On the first attempted lift, the concrete began to spin and had to be set down. The second attempt was halted when the hydraulic overload protective system (HOPS) activated. HOPS is a warning system on the truck-mounted derrick indicating that something was not proper in the lift attempt. As a result, the dump truck was repositioned. On the third attempt, the derrick began to tip, and Laesch yelled for everyone to clear the area. Moss backed away into several guy wires. As he moved again, he was struck by the boom of the derrick and killed. Moss's estate sued defendant Rowe, the general contractor for the Veterans Parkway project (Project), alleging defendant retained control of the work and was negligent, causing Moss's death.

Rowe moved for summary judgment on the basis that Rowe did not retain or exercise control over the work being done by Laesch sufficient to impose liability on Rowe. The trial court granted the motion and entered judgment for Rowe and against Moss on plaintiff's complaint. Plaintiff appeals, framing the issues as follows:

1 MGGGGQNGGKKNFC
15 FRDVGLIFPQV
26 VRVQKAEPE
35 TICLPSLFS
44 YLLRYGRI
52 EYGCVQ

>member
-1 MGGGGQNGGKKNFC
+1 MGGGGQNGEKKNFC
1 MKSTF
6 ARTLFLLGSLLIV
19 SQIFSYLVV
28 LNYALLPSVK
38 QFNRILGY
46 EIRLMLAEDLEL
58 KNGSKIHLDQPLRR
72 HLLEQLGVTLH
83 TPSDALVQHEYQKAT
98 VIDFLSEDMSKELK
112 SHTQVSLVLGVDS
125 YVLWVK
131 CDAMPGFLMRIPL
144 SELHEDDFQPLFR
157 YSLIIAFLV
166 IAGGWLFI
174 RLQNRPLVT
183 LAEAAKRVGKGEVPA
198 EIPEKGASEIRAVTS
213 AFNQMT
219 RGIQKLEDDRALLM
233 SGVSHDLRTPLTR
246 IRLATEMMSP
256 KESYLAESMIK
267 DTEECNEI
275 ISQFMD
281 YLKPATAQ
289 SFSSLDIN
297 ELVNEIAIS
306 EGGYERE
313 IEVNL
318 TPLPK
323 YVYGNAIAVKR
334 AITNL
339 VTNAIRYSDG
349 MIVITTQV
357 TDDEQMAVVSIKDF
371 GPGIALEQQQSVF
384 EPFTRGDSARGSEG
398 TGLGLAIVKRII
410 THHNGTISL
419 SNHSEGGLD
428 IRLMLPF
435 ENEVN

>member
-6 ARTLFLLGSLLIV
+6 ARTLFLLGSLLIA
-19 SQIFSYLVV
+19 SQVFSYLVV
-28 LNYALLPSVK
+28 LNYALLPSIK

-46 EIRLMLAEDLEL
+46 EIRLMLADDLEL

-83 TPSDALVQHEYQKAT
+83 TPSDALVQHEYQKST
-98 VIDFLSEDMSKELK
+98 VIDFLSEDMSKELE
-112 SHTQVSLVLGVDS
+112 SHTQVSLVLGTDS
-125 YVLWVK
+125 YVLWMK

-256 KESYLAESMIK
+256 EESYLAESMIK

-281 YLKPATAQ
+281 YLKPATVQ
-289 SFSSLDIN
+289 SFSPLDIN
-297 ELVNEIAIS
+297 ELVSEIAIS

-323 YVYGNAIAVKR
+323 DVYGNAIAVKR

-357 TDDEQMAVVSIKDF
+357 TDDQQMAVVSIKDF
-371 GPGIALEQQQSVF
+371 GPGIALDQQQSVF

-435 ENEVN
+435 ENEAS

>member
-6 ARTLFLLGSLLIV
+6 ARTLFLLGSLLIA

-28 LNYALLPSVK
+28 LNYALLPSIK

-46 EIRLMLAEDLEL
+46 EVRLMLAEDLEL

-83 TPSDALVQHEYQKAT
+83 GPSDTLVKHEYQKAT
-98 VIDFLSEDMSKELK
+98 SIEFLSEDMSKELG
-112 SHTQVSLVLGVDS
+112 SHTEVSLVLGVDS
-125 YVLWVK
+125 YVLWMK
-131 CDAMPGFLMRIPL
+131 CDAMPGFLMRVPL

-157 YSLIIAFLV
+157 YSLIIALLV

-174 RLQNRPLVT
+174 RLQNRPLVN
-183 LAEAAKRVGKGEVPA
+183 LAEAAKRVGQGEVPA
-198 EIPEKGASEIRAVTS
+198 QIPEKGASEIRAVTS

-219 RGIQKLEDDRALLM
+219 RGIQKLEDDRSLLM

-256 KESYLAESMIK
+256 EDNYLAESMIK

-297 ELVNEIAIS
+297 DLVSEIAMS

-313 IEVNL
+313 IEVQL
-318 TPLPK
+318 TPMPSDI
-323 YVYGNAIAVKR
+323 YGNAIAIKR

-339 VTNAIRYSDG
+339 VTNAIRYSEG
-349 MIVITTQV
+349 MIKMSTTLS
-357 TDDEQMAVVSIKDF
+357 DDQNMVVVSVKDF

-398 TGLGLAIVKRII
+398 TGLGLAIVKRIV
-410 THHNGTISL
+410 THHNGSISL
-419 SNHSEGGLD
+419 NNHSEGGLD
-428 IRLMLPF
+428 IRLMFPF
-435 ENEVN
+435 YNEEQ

"(1) Whether the Restatement (Second) of Torts, Section 414 ('Section 414'), requires a defendant to have actually exercised control over the 'means and methods' of a subcontractor's work to be subject to liability to a subcontractor's injured employee, or whether the retention of a right to control safety is sufficient to create at least a question of fact as to liability; and (2) Whether [d]efendant in the present case exercised and/or retained the right to exercise control over the work in a manner sufficient for it to be subject to liability pursuant to [s]section 414." (Emphasis in original.)

This appeal followed.

II. ANALYSIS

The issue before the court is more specifically framed under section 414 of the Restatement (Restatement (Second) of Torts ยง414 (1965)): Did defendant retain some degree of duty to control safety on the project? Further, if defendant did retain that duty to control safety, did defendant negligently exercise or fail to exercise that duty to control safety? In this case, the retention of the duty to control safety is answered directly by the contracts. Further, the exercise of that duty or the failure to exercise that duty ...